Shoot, I don't have a laser.

Shoot, I don’t have a laser.

Got a Hackerspace in your area? Most of them have a laser that you can use for this sort of thing.

Here's another teaser picture, got it all mocked up. Just got to decide how I want the display held in place, as well as the buttons, and then run wires for them. And yeah, that's packing tape holding the control panel in place. :)

You made me jealous. I suggest hot glue for lcd ;)

For keys, have you given IR remote control a thought? It's wire free.

I made this light show with IR remote control, super easy!

I have soooo much trouble losing remote controls, I don't see me going that route. I'd be more inclined to use an ethernet shield and get it on my network so I could control it with my phone.. But aside from the novelty, it just doesn't seem practical to me.. There are two LED buttons in that control panel, that's all it needs. Press both to pull up a menu, if I decide to put a menu in it in the future..

I've had to replace the control unit twice on my dishwasher. Both times because the darn thing got wet and rotted. It was under warranty, but would have cost me a lot. Needless to say, if it happens again I'll be copying your project ]:)

I'll never be able to match the incredible job you did on the front panel (the nearest hacker space is 1.5 hours away), but I certainly could put in an arduino with XBee remoted to my overall house controller.

One thing though, my experience with hot glue has been less than satisfactory here in the Arizona heat. It's great if the temps stay within reason, but ...... You may need to look at nylon standoffs, nylon screws and some of that epoxy putty to hold things on. The epoxy putty for plumbing that you can get at the hardware store is really great stuff for hot and wet situations. Sure, you will be sealing it as well as you can, but this stuff is cheap and easy.

Darn nice job, show it off to everyone that come in your house.

Hot glue can be iffy in something as warm as a dishwasher :D

Yeah, that's true.. It can sit around 150f for an hour straight, that does seem like it'd make the glue start to soften up and come free. I think I have some "Plumbers Goop" glue, that stuff is pretty impressive. On a different matter.. After adding the second button, the two LED's in the buttons, and the tilt sensor, I've only got one IO pin free. If I were to move the two LED's and the 6 relays off to a shift register, that'd free up 5 pins. But do I need to have more pins free? I seem to be ok with this many free. And it'll definitely have an impact in code legibility. Instead of digitalWrite(ventPin, HIGH); it'd be more like shiftOut(2,3,etc etc..) I looked at the library that puts the LCD on a shift register, but it didn't seem like it was fully matured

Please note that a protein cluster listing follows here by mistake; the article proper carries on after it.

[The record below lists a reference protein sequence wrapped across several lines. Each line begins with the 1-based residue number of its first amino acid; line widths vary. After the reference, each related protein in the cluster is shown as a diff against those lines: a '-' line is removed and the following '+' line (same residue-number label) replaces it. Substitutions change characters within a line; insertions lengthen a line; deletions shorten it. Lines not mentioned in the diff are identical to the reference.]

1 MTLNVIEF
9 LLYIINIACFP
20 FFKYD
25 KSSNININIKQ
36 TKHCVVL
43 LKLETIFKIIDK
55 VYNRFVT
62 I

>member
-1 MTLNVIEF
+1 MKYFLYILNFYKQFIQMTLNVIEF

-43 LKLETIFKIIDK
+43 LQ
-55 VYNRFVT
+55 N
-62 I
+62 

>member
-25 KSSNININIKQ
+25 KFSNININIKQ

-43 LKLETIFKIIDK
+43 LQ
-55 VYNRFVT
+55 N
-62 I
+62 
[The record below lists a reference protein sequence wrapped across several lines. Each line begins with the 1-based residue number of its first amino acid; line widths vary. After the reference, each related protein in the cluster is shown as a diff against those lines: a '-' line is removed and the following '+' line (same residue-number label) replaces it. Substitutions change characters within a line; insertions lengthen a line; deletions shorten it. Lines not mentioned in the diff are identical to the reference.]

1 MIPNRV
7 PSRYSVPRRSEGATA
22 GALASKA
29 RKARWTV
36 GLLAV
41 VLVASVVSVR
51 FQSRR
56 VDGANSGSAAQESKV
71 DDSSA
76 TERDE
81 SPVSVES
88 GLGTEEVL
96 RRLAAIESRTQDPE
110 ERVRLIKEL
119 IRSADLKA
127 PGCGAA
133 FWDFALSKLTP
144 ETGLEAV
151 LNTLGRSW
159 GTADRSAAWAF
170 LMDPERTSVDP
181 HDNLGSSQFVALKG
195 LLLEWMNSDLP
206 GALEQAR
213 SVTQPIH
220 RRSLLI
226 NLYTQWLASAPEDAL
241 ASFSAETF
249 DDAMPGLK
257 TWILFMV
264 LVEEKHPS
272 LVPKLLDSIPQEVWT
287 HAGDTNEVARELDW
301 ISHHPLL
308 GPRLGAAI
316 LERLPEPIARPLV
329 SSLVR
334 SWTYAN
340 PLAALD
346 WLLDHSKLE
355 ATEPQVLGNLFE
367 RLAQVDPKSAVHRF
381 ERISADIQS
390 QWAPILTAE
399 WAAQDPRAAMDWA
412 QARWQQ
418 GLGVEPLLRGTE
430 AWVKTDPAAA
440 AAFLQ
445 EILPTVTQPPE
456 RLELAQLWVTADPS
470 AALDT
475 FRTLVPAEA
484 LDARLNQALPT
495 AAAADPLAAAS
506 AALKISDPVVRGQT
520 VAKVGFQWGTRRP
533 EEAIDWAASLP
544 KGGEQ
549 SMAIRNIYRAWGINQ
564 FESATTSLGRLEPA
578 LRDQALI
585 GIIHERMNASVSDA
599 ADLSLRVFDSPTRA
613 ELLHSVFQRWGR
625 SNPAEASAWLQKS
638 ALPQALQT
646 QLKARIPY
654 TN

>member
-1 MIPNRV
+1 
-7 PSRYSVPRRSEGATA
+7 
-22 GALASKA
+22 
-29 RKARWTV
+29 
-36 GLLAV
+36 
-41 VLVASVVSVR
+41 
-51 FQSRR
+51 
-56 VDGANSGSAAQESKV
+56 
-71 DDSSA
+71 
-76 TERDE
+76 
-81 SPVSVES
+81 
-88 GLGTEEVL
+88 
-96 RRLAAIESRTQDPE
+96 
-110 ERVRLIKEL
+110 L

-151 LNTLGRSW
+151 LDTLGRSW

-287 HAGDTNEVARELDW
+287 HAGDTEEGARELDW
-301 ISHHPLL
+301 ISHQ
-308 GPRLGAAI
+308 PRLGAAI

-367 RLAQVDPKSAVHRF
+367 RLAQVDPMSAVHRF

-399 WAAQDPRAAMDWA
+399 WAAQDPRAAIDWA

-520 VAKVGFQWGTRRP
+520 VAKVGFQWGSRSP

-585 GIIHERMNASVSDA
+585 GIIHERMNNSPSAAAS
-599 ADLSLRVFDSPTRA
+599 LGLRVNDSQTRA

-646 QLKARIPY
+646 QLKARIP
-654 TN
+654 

What pins are currently used for what purposes?

Say pin x to pin y 6 relays etc. Have you used the 4 analog pins 0-3? They can be used as digital pins as well.

In case you go down the shift register for your relays, make sure you connect the master reset pin other wise the relays may fire at random at start up.

Plus, you can do:


in place of the digitalWrite()

where void ventout() { bitSet(status_byte,vent_out_bit); update_595(status_byte); }

This is more readable than digitalWrite.

The other thing you can do is go to a serial LCD adapter. I ran out of pins on my very first project with a display because it takes so darn many pins to run the display. I went to a serial adapter and haven't had a problem since. Something like the LCD117 from Modern Device will do the job with only one pin (you don't need input from an LCD), power and ground.

I love these little things and there's a bunch of them out there to choose from. I do not recommend the 5V ones from SparkFun, they take up too much real estate with the oversized board, they work good though. A serial adapter for the LCD and NewSoftSerial so you don't have to worry about serial ports and away you go.